Friday was a very wasted day – spent entirely in travel. We left our hotel in Windsor at 9.30 am and finally arrived at our hotel in Oslo at 7.00 pm. That’s a long day for a two hour flight.

Getting to Heathrow was relatively easy. We drove through Runnymeade, which I had no idea was so close to London and then on to the motorway to the airport.. They have changed the freeway exit to the airport since our GPS map was made and that confused our GPS a bit. However, as we drove on, it guided us in to the rental car area from the other way. Getting to the airport was one major task that I was glad to have out of the way. ” We had checked in to the flight by 10.30 and spent some time in the airport lounge waiting for our flight which was scheduled to leave at 12.45pm.

We finally took of at 1.45 pm after waiting in a long queue of aircraft and arrived in Oslo at 4.30 pm. It took almost an hour for our bags to arrive and after passing through customs we found that no one was there to transfer us to downtown. We waited until 6.00 pm and ended up jumping on the airport bus which dropped us a block away from our hotel.

By then we were pretty hungry. The prices at the hotel café showed that a main course was going to cost A$65 each, so we walked along the road to a TGI Friday restaurant where we bought two hamburgers, two glasses of wine and a beer. This cost us a total of A$74.

We began the formal part of our tour on Saturday with a walking tour around the city to the old castle. This was just as old as some of the castles that we had seen in England but a lot less ostentatious. Parts are still used today for formal functions.

There are 35 people (all Australian) on our tour. Our tour leader is a young lady named Tulene who was born in Norway, but who has spent most of her life in Canada.

We had lunch in an outdoor restaurant which operated out of the oldest house in Oslo. It was a very sunny day and almost everyone in Oslo seemed to be out taking in the sun. There were a number free musical events happening throught the city and harbour area and to our suprise, the Oslo Caledonian Pipe Band marched right into the square where we were eating lunch to the tune of Scotland the Brave.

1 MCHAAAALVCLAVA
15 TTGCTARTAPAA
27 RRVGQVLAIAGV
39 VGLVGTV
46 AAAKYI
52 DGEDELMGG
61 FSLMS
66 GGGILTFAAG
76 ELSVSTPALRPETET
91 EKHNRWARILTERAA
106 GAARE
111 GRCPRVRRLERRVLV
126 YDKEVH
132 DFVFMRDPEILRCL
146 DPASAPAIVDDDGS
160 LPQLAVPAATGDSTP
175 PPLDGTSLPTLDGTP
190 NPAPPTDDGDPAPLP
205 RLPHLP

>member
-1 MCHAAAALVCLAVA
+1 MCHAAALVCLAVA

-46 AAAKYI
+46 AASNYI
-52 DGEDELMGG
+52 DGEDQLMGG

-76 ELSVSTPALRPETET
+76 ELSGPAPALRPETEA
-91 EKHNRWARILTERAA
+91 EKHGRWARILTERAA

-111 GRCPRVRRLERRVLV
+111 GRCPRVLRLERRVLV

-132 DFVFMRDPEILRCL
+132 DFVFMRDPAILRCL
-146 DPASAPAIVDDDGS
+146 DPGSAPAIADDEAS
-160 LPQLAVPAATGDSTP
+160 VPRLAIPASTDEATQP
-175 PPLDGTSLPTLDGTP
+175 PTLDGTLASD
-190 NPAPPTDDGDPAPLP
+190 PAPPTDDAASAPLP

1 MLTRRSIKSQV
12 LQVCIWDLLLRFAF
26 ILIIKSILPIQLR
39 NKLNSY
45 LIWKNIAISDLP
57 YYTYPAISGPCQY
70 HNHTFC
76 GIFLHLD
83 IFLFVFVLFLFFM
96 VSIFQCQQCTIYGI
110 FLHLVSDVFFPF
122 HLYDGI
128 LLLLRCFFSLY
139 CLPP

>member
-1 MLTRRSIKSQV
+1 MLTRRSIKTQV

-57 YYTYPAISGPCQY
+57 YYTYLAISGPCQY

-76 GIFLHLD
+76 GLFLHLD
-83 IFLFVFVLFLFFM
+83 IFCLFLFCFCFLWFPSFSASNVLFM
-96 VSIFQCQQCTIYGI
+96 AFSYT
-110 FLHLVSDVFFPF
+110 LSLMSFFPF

In the afternoon, we went on a short bus tour to three famous maritime museums and saw some fantastc exhibits (all in indoor environments.). The first was to see a number of viking ships that had been recovered from various burial sites. These were a thousand years old and made a fantastic exhibition. We could walk right around them. The second was to an exhibuition of Thor Heyerdals famouis reed boats – the Ra and the Kontiki. It was wonderful to see these boats preserved and to read the story of his attempts to recreate possible voyages in attempt to explain how varous people such as the polynesians might have travelled from South America. The third exhibition (and the one that I was miost personally interested in) was to see the Fram, Amundsens polar vessel. It is contained within a tall building and you can walk around it various levels and even go on board it. The Fram would be the last of the famous polar explioration ships in existance.

Dinner on Saurtday night was a short bus ride away in a restaurant underneath Oslo’s urban ski jump. Dinner was fine and the ski jump was interesting and very high. We just don’t seem to see too many of those in Australia.

Today (Sunday), we headed off in our bus to Lillehammer, the site of the 1994 winter olympics. We headed back past the airport and then onwards to the north. I was interested to see how much the farms looked like those that I had seen in Minnesota in the USA. I guess that makes sense as most of the Minnesotans are Scandinavian. Most of the farms consisted of a cluster of red buildings in the middle of a newly sown grain crop of sone sort that was just popping its shoots out of the ground.

We reached Lillehammer by lunch time and spent most of the afternoon at the outdoor Maihaugen cultural museum. This conains over 180 different types of houses in which Norwegians have lived in cities and towns over time. Apparently, the dentist was given many antiques by his patients and believing that it was innapropriate for them not to be seen, he commenced this museum in 1901.

We spent most of our time in the section relating to rural life. We had a wonderful guide who gave us a very interesting overview. She had us all lined up around the huge table in the farmhouse and told us who would have been suitting in each place. I ended up in the place of the stable hand! In the school room, she had the girls on one side and the boys on the other, even making the boys take of their hats. Lastly, we visited the church (again properly seatd with the women on the left and the men on the right) whcih is still used for weddings and christenings.

We checked in to our hotel by 4.30 pm to find our bags already in our rooms ( a very clever surprise), so now its, off to dinner and then, tommorrow, off to the fjords at Geiranger.


Bruce is a keen traveller and photographer. This web site describes his travel and family interests

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